So what’s the value of a private equity stake these days?
OK. That’s a bit extreme. But several institutional funds have been taking huge discounts on funded and unfunded portions of their private equity assets.
Bids for private equity are coming in as low as zero, according to people familiar with the matter. A huge secondary market has grown for private equity as institutional investors have attempted to sell off their stakes in several of the most prominent funds. But now that market is in trouble. Buyers are valuing funded stakes at nothing and only bidding for tiny pieces of outstanding commitments.
Just yesterday a private equity stake went on the market and the highest bid was from an investment bank that offered no money upfront. This means that the seller would receive nothing for the money already contributed to the fund, a complete loss. In exchange, the bank would take over the future commitment to provide further funds.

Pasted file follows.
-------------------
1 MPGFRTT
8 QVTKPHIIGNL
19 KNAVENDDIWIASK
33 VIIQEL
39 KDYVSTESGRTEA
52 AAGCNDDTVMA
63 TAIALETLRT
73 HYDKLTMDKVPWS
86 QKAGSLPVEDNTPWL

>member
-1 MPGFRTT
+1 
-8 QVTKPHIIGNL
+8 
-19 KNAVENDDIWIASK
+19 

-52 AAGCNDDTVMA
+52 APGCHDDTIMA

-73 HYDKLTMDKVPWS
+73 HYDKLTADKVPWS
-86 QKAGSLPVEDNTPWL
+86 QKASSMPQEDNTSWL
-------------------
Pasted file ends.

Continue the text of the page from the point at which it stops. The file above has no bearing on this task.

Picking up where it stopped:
Some private equity stakes are trading at even less than zero. This can happen when a buyer takes the funded portion of a commitment for nothing, and offers to pay only dimes on the dollar for the future commitments. The original buyer, in some cases, winds up having to make up the difference while giving up any future profits.
Why would institutional investors surrender their stakes in private equity funds at such severe discounts? In some cases, the managers have been forced to sell in order to rebalance their portfolios following declines in the values of stocks and bonds. In other cases, managers have decided that they would rather cut their losses now rather than have to fully meet the obligations they agreed to in happier times.
Of course, not all funds are trading at these extremely distressed levels. This is just a report from the bottom of the private equity market.
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